2012 US Open Tennis: Why American Men Will Come Up Empty at Flushing

Use your ← → (arrow) keys to browse more stories
2012 US Open Tennis: Why American Men Will Come Up Empty at Flushing
Chris Trotman/Getty Images
Arthur Ashe Stadium at the US Open

The US Open is just days away and the final Major of the 2012 Grand Slams is bound to feature some incredible tennis, it just won't come from the American men.

One would think that by playing the last Major Championship in 2012 on American soil, in the greatest city in the world, would be enough to bring out the best in the American male talent that will be competing.

You would be wrong.

You have to go all the way back to 2003 for the last time an American male dominated the US Open. As you can see in this video, it was the then wide-eyed, 21-year-old Andy Roddick who thrilled the tennis world.

Nearly a decade has gone by where an American male hasn't been a focal point of the US Open. American tennis fans were spoiled all those years where Sampras, Agassi, Courier, McEnroe, Connors and Chang all inflicted their dominance at the years' final Major.

The American men from the 1970's through the early 2000's were feared when the US Open rolled around every August in Flushing, NY. 

Now, there is no home-court advantage for Americans. Fans still hold out hope of course, but the expectation that American men will still be around come the second week is low.

Here are three main reasons why the American men will come up empty in this US Open.

 

Only two American Males are ranked in the top 20 of the tournament 

The 2012 US Open Men's Singles Seeds were released, only Americans John Isner and Andy Roddick cracked the top 20 with the No. 9 and No. 20 seed respectively.

Julia Vynokurova/Getty Images
Andy Roddick and John Isner are America's best hope in 2012 US Open

Not only is it pathetic that they are the only two in the top 20, but both of these men are no threat to break through in this tournament. You better go see them in the first couple days if you want to see them at all in the 2012 US Open.

These two guys representing the chances of American men in this tournament speaks volumes for how far American tennis has fallen in just the past decade.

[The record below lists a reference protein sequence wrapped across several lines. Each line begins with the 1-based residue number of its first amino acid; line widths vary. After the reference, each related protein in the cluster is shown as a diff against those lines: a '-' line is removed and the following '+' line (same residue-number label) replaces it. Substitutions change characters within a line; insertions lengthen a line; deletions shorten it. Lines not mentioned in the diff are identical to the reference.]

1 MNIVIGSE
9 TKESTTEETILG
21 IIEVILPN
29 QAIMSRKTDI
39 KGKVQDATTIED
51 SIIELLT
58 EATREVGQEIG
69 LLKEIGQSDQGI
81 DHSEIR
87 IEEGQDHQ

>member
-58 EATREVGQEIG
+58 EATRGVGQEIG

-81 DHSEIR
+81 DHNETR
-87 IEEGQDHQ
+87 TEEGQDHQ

The only thing Isner is known for doing in a Major is outlasting Nicolas Mahut in that epic 11-hour Wimbledon match.

Andy Roddick's triumph at the 2003 US Open is a distant memory and he hasn't given tennis fans anything to be excited about in a while. 

 

No American has won a Major since 2003 

When no American male wins a Major in nine years, it tends to weigh heavily on the minds of fans and media alike.

Aside from that glaring fact, Americans haven't even threatened to win a Major. Roddick has come the closest with making a couple Wimbledon finals, but lets be real here, there's been no legitimate threat. 

Alex Livesey/Getty Images
Andy Roddick in 2003, last American to win a Major

European talent is overwhelming

There was a time when tennis was dominated by players from just the United States and Australia, but the sport has grown globally in the last twenty years or so and Americans just haven't kept up pace.

In an New York Times article written by Christopher Clarey in 2011, John McEnroe was quoted on how American tennis is falling behind.

“Our job is to do a better job of coaching them and mentoring them, and I think, quite frankly, we fell behind in that department as a country over all in developing players from a technical standpoint and a strategic standpoint.”

McEnroe and Connors dominated in their era, then passed the torch to Sampras and Agassi who carried it proudly, and Roddick has proven time and time again that he couldn't carry on the tradition of great American tennis.

American's will definitely come up empty in the 2012 US Open, you can take that to the bank.

American men better start taking more pride and making some changes because a decade of being the doormat of men's tennis is enough. 

Load More Stories

Follow B/R on Facebook

Tennis

Subscribe Now

We will never share your email address

Thanks for signing up.